Acid Reflux and Cheat Meals

Acid Reflux and Cheat Meals

With my newfound understanding of ADHD and its impact on my life, I've embarked on a transformative journey, completely revamping various aspects of my lifestyle, starting with my diet.

I've come to understand that certain foods, which I once enjoyed in moderation, are simply not compatible with my dietary needs anymore.

It's not about moderation for everything any longer for me; it's about eliminating certain items altogether.

Surprisingly, I discovered that even my occasional indulgences, commonly known as cheat meals, were triggering acid reflux and intense intestinal pain. I was perplexed by this revelation. However, I learned that I can either find healthier alternatives or modify the ingredients to create versions that are better suited for my irritable bowel syndrome. Previously, I had believed that since it was a cheat meal, I would be able to tolerate it without consequences. But that's no longer the case.

I don't have the spare time to feel crappy at all, for any duration. I have already spend so much time managing my disability, nothing that has negative effects on me that can be avoided should be included in my life or diet. 

Ultra-processed foods can contribute to acid reflux and heartburn due to several factors:

1. High (Bad) Fat Content: Ultra-processed foods often contain high levels of unhealthy fats, such as trans fats and saturated fats. These fats can relax the lower esophageal sphincter (LES), a muscle that acts as a barrier between the stomach and the esophagus. When the LES becomes relaxed, stomach acid can flow back up into the esophagus, causing acid reflux.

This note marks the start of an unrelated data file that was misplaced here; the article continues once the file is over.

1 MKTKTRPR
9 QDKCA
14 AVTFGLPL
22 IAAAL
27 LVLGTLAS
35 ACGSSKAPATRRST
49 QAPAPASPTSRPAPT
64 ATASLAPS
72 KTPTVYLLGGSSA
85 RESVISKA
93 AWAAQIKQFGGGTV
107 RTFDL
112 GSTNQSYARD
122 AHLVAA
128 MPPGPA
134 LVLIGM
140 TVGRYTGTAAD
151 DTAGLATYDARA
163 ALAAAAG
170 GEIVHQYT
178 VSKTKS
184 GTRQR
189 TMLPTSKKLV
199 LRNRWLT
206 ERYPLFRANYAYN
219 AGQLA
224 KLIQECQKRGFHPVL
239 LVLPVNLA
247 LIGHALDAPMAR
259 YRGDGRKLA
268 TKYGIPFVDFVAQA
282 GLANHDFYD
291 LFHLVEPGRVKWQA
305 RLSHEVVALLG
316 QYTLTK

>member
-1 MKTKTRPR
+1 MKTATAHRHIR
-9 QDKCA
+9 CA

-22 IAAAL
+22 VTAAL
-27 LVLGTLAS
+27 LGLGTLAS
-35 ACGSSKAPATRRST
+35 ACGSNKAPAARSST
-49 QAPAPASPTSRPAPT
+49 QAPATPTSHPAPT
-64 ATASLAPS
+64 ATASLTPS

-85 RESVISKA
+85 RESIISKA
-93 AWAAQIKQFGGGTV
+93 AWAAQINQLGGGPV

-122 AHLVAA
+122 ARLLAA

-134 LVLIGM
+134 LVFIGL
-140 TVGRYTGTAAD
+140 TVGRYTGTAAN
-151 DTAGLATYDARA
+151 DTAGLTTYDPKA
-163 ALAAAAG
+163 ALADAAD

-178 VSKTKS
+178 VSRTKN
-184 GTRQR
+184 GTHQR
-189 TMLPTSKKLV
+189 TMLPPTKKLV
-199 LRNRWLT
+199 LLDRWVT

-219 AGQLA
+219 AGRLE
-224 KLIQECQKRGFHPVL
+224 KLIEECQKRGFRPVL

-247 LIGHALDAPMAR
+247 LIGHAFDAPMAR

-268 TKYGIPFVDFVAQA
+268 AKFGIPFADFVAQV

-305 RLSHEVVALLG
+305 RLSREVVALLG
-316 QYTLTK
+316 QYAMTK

2. Low Fiber Content: Ultra-processed foods are typically low in dietary fiber. Fiber plays a crucial role in digestion as it helps regulate bowel movements and promotes healthy digestion.

When the diet lacks sufficient fiber, it can lead to more difficult digestion and increased pressure on the stomach, which can trigger acid reflux.

We are told that carbs absorb stomach acid... Yes, complex carbs do this (sweet potatoes, whole grain bread, and on are fine - also within reason and with proper protein and fat proportions in quantities tailored to you using MyFitnessPal). Not simple processed carbs - those are basically trash and should be consumed only in moderation unless we're talking about athletes who need fast digesting glycogen.

And while it surprised me too, simple refined carbs can contribute to acid reflux because of their destruction of gut flora due to the lack of fiber.

3. Chemical Additives: Ultra-processed foods often contain a wide range of chemical additives, such as preservatives, artificial flavors, and colorings.

Some of these additives can irritate the esophagus and disrupt the normal functioning of the digestive system, potentially leading to heartburn and acid reflux.

4. Excessive Sugar and Spices: Many ultra-processed foods are loaded with added sugars and spicy ingredients.